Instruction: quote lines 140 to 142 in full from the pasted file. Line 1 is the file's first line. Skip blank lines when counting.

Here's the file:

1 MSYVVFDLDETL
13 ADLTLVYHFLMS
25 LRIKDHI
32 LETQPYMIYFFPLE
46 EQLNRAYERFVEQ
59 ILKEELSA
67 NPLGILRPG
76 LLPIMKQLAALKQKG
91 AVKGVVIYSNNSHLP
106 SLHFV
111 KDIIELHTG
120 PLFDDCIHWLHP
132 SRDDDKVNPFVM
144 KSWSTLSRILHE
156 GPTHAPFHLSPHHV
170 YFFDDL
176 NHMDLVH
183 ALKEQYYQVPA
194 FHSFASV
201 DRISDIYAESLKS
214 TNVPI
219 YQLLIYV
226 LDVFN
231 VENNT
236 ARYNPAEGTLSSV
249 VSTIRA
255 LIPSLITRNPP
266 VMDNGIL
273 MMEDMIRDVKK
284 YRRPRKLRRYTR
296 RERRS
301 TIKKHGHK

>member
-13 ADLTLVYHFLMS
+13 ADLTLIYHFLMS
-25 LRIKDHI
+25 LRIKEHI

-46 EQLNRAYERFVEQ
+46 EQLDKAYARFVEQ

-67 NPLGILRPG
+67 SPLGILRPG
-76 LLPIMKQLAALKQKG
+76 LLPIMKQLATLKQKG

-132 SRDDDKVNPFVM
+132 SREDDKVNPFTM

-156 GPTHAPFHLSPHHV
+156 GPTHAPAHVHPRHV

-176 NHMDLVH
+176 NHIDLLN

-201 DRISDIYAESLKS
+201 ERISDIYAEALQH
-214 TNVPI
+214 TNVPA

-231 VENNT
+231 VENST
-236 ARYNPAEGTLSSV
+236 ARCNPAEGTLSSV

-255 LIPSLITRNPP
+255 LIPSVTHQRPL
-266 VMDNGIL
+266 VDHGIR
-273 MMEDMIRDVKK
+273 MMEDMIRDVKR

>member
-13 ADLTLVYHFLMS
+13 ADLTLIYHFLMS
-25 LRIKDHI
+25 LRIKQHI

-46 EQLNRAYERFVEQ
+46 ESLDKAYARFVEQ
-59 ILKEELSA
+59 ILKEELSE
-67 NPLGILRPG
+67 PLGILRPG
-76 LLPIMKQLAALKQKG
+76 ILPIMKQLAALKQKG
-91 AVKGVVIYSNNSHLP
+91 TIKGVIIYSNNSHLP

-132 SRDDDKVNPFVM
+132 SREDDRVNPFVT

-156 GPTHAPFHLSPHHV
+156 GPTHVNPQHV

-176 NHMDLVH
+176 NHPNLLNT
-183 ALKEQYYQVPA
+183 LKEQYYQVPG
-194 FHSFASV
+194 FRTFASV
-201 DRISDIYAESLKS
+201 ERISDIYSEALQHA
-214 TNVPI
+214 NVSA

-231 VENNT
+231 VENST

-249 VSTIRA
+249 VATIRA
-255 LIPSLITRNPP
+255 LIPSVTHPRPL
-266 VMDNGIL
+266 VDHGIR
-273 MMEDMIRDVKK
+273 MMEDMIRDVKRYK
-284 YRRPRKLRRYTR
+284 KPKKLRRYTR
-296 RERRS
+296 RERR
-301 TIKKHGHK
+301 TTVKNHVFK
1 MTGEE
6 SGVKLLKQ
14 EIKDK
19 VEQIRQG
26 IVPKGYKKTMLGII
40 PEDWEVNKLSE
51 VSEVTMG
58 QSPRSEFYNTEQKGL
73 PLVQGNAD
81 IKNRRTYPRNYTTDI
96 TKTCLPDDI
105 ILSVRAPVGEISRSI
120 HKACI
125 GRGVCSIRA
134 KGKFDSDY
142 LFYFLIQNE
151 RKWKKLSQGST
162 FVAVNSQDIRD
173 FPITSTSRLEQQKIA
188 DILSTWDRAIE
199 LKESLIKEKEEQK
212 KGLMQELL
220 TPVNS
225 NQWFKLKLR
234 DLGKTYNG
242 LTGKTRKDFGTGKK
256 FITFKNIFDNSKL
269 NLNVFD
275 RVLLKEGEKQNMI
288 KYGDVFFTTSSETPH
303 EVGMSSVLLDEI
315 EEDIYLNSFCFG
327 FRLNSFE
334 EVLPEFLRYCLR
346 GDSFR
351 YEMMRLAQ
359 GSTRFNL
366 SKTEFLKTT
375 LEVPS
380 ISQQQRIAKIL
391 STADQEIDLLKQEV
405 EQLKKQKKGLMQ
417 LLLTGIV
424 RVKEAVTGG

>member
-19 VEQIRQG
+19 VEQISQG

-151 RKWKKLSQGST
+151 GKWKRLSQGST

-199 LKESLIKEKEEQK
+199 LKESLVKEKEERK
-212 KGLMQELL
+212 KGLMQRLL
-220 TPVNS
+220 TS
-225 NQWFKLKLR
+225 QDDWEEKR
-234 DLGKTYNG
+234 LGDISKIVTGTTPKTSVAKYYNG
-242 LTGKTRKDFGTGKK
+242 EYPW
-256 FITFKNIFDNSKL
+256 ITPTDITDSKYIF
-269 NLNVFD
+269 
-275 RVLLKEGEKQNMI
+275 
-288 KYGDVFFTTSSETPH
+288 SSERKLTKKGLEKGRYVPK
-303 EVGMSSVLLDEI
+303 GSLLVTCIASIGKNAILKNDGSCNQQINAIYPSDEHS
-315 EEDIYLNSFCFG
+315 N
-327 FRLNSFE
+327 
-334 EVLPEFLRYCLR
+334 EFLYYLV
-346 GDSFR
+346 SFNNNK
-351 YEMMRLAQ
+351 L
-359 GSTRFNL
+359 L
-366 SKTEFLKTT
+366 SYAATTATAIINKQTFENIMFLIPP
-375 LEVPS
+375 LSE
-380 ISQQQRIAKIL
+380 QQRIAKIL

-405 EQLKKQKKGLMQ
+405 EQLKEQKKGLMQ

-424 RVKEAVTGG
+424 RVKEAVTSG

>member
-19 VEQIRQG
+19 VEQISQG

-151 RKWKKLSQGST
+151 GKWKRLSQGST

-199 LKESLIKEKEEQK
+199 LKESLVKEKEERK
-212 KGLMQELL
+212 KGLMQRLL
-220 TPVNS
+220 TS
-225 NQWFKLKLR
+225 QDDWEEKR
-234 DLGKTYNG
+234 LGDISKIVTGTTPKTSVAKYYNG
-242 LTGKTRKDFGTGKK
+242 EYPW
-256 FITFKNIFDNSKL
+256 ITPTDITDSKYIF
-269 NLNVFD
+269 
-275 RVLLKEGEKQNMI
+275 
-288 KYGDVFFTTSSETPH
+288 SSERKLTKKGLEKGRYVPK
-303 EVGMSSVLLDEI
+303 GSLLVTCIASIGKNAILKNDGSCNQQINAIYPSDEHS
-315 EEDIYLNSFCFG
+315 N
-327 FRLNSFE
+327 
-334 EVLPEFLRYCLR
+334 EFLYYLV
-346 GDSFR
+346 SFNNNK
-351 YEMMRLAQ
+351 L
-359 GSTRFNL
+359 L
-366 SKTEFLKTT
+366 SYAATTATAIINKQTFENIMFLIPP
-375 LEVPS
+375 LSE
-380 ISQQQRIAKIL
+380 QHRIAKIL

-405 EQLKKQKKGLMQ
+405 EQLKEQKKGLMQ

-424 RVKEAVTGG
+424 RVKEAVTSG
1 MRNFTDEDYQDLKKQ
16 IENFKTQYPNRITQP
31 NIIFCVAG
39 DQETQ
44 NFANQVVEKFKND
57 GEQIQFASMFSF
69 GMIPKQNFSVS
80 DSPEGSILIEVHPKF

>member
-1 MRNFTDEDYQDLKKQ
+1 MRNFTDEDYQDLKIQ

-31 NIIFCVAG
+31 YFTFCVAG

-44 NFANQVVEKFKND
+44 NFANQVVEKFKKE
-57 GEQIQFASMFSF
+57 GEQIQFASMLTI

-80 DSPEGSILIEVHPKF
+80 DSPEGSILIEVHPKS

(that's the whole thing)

315 EEDIYLNSFCFG
327 FRLNSFE
334 EVLPEFLRYCLR